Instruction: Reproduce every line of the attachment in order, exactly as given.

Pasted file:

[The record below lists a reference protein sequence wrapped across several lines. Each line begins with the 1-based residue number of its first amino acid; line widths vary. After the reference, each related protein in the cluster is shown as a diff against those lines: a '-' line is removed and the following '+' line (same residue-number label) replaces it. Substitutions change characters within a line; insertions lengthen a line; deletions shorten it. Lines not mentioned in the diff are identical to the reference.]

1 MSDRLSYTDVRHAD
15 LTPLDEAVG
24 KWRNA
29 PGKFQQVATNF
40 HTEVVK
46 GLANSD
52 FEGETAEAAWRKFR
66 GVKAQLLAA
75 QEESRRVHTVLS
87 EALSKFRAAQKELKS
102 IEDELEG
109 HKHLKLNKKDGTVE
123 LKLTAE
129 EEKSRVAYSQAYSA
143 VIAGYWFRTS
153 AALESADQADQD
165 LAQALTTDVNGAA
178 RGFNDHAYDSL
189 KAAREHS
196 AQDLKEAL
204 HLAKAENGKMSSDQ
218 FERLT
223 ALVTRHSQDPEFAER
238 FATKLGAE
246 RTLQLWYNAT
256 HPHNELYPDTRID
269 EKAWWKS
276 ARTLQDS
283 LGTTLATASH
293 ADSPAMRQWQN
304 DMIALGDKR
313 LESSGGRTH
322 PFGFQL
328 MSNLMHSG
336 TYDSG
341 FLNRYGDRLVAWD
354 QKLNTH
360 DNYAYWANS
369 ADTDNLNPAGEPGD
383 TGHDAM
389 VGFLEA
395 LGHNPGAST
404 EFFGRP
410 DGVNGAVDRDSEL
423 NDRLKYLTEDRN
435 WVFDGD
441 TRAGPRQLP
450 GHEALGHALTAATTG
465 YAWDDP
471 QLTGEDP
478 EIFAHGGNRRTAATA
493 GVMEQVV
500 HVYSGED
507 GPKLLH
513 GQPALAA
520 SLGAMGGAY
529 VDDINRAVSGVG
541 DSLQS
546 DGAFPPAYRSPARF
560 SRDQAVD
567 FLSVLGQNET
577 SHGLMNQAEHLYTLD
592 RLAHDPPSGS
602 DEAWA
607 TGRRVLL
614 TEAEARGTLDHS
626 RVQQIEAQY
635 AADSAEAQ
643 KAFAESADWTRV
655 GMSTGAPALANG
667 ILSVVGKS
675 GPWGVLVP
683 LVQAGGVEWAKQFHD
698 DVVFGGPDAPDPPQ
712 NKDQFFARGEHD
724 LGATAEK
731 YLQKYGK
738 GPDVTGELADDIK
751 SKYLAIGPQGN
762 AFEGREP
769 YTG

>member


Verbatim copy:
[The record below lists a reference protein sequence wrapped across several lines. Each line begins with the 1-based residue number of its first amino acid; line widths vary. After the reference, each related protein in the cluster is shown as a diff against those lines: a '-' line is removed and the following '+' line (same residue-number label) replaces it. Substitutions change characters within a line; insertions lengthen a line; deletions shorten it. Lines not mentioned in the diff are identical to the reference.]

1 MSDRLSYTDVRHAD
15 LTPLDEAVG
24 KWRNA
29 PGKFQQVATNF
40 HTEVVK
46 GLANSD
52 FEGETAEAAWRKFR
66 GVKAQLLAA
75 QEESRRVHTVLS
87 EALSKFRAAQKELKS
102 IEDELEG
109 HKHLKLNKKDGTVE
123 LKLTAE
129 EEKSRVAYSQAYSA
143 VIAGYWFRTS
153 AALESADQADQD
165 LAQALTTDVNGAA
178 RGFNDHAYDSL
189 KAAREHS
196 AQDLKEAL
204 HLAKAENGKMSSDQ
218 FERLT
223 ALVTRHSQDPEFAER
238 FATKLGAE
246 RTLQLWYNAT
256 HPHNELYPDTRID
269 EKAWWKS
276 ARTLQDS
283 LGTTLATASH
293 ADSPAMRQWQN
304 DMIALGDKR
313 LESSGGRTH
322 PFGFQL
328 MSNLMHSG
336 TYDSG
341 FLNRYGDRLVAWD
354 QKLNTH
360 DNYAYWANS
369 ADTDNLNPAGEPGD
383 TGHDAM
389 VGFLEA
395 LGHNPGAST
404 EFFGRP
410 DGVNGAVDRDSEL
423 NDRLKYLTEDRN
435 WVFDGD
441 TRAGPRQLP
450 GHEALGHALTAATTG
465 YAWDDP
471 QLTGEDP
478 EIFAHGGNRRTAATA
493 GVMEQVV
500 HVYSGED
507 GPKLLH
513 GQPALAA
520 SLGAMGGAY
529 VDDINRAVSGVG
541 DSLQS
546 DGAFPPAYRSPARF
560 SRDQAVD
567 FLSVLGQNET
577 SHGLMNQAEHLYTLD
592 RLAHDPPSGS
602 DEAWA
607 TGRRVLL
614 TEAEARGTLDHS
626 RVQQIEAQY
635 AADSAEAQ
643 KAFAESADWTRV
655 GMSTGAPALANG
667 ILSVVGKS
675 GPWGVLVP
683 LVQAGGVEWAKQFHD
698 DVVFGGPDAPDPPQ
712 NKDQFFARGEHD
724 LGATAEK
731 YLQKYGK
738 GPDVTGELADDIK
751 SKYLAIGPQGN
762 AFEGREP
769 YTG

>member